Four Common Mixing Mistakes and How To Fix Them

Jan.01 / 2011
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Four Common Mixing Mistakes and How To Fix Them

I love making mistakes and you should too. Doing things the “wrong” way not only teaches what best to do the next time around, but gives us the motivation to want to prove to ourselves that we can do better.

Fortunately for you, when it comes to mixing there are a ton of errors to be made. For that reason, we put together a couple common mistakes recording professionals make, and how to fix them! Read and learn:

1. Not Enough Headroom

Problem: This is a big one. Often new engineers don’t leave enough headroom on their tracks and that can lead to some serious trouble. Headroom is the space between the highest peak of a given track and 0 dBFS. When it gets too high, your tracks will clip and become distorted. 

There’s two main reasons you want to avoid leaving little headroom. First, it minimizes distortion and clipping, which makes it easier to patch your mix bus through plugins. Headroom is also extremely important when it comes to mastering. Simply put, if there’s no headroom, there’s no room for improvement.

Solution: A commonly mistake when it comes to headroom is that mixers will send their peaking track through plugins and then turn those plugins down before going to the next. The problem is you’re still sending distorted signal through your plugin, so to avoid that always turn your levels down to an appropriate amount before sending.

2. Stereo Widening

Problem: When someone says a song lacks depth, what they mean is that it lacks a proper stereo image. That added depth is what brings the listener into the song. They are able to pickout instruments in different places, as if they are floating around in their head. 

In the quest for a 3D-sounding song, some people come up with some not very effective solutions that end up making the track worse than before. For example, a common mistake is sending parallel tracks to both the left and the right, and reversing one of their phases. This is a cheap solution that won’t make for a professional sounding mix.

Solution: Although it may seem contrary, starting your mix in mono will help you add depth to your track. This way you will be able to better EQ your song, cutting out overlapping frequencies and building out a full sounding song. Another quick and easy way to add that depth to your song is to add reverb.

Keep your core elements like kick, snare, bass and vocals tight in the center, and pan out other parts like harmonies and melodies left, right, and up and down. Instead of the mistake previously mentioned, take two similar tracks and pan them left to right. They won’t cancel each other out this way, and will fill out your image.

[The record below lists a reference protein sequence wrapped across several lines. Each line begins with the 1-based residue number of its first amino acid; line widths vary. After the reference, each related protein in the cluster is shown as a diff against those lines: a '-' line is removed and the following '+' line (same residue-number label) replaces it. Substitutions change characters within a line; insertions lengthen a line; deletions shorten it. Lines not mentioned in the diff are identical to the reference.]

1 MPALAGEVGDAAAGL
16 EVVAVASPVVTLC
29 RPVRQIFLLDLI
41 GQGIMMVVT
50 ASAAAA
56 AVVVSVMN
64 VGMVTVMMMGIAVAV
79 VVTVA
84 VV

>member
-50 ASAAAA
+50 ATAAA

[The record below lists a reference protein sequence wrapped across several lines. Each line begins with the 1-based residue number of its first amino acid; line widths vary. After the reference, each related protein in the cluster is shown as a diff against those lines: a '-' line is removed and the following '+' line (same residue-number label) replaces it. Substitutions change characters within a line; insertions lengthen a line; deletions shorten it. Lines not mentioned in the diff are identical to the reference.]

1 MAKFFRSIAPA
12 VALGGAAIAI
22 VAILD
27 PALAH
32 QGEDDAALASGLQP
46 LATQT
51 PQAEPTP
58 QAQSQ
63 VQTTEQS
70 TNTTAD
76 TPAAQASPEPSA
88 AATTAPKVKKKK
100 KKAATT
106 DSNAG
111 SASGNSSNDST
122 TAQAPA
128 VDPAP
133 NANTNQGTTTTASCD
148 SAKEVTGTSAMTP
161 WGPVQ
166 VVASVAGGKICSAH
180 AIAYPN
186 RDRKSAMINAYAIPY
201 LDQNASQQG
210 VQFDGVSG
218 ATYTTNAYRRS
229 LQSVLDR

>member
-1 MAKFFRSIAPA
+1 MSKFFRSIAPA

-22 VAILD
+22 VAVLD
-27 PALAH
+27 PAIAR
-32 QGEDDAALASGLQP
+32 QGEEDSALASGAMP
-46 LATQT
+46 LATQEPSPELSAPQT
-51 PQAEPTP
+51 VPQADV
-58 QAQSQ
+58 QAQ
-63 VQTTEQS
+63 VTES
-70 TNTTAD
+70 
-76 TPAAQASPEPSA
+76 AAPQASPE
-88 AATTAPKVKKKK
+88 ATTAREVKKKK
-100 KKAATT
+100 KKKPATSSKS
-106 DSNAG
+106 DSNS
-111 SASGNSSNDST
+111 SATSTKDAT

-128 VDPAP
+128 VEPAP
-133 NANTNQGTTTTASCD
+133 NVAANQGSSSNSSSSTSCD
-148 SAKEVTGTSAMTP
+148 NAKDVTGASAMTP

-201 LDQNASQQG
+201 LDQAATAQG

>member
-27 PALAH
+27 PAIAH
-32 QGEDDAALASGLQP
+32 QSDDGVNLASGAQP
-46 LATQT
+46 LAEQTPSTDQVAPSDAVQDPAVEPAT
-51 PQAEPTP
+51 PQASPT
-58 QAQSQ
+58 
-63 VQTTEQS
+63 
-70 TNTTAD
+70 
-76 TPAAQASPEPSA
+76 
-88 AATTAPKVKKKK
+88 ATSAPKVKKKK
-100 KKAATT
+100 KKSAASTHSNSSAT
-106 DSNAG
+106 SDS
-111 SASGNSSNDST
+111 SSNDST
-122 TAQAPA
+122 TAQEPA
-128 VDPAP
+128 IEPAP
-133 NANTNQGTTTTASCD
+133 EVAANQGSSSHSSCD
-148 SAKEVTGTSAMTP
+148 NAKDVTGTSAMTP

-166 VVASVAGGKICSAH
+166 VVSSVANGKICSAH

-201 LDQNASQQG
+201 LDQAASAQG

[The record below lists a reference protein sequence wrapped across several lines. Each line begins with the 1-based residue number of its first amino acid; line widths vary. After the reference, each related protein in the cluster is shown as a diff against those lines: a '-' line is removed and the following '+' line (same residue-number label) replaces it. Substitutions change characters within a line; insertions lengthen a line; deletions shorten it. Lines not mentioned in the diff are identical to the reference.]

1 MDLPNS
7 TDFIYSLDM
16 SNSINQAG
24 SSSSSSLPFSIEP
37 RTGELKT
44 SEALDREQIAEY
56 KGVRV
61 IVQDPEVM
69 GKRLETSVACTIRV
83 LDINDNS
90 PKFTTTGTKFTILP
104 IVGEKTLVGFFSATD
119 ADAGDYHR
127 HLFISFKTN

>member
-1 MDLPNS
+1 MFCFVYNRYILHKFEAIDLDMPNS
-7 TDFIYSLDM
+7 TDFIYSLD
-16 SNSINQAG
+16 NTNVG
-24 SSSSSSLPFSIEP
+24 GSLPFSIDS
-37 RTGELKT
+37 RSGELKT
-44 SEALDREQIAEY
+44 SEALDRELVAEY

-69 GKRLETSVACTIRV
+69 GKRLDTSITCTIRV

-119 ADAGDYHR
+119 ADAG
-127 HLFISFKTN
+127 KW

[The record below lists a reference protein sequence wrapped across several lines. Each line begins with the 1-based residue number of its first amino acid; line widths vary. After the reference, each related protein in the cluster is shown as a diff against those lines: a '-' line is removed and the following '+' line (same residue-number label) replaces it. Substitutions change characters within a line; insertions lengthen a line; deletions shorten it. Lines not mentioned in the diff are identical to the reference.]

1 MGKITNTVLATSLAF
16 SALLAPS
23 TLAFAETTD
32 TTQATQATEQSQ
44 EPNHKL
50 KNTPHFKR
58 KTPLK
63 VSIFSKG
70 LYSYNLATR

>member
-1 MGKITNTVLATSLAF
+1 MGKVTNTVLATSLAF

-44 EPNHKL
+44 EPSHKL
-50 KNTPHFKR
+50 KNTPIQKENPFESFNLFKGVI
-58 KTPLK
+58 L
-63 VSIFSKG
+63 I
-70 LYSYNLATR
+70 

Common Mixing Mistakes

3. Overbooking / Take Breaks

Problem: One of the biggest issues audio engineers and mixers face is the time crunch. Every artist has limited money, and therefore limited time to record. To the inexperienced mixer, this usually means working long hours and booking sessions evenings and weekends.

Solution: Set a strict time restrains with your artists. Anything over 10 hours in a day is going to be too much for your brain, and your ears will also become fatigued. What ends up happening in these cases is that mistakes will be made that will need to be fixed later. Not taking breaks and overworking yourself is just a waste of everyone’s time and money.

4. Time Correction

Problem: Time correction is one of the more common problems that arise from amatuer mixes. Usually you can tell if a song was recorded on the cheap by a new or inexperienced mixer because parts of the songs don’t line up together. For instance, it’s common in these cases to hear the guitar and bass parts out of sync ever-so-slightly with the kick drum. It’s a small difference, but it really degrades the quality of your song.

There’s two reasons why we hear so many songs with out of sync parts. One particular school of thought is that time correcting and syncing removes the feel and the emotion of the music. But it shouldn’t have to. A good correction won’t turn your track into a robotic, computer generated song, rather one that simply works together.

The second reason we hear it so much is simply because it requires hard work. Correcting tracks is both time consuming, and requires a keen attention to detail. In-home engineers and mixers often pass by this process simply because they are in a time crunch.

Solution: Make time for it. There’s no easy way around it, you need to factor this process into your mix time. But there are a couple ways to make it easier.

It goes without saying that your artists should be using a click-track is possible. Unless your drummer is a timing machine, you should urge your artists to play along to a track to try and stay as close to the click whenever possible. When it comes down to actually getting into the mix, the best advice we can offer you is to follow your drums because it’s visually easier. 

Quantizing isn’t about syncing your instruments to the grid. As humans our timing isn’t naturally perfect, so we listen for something to keep us on beat like a kick drum. Now that’s not to say don’t use fully automated quantising tools, just don’t rely on them.Once you apply it, make sure you go back over your track and fine tune discrepancies between the grid and your kick.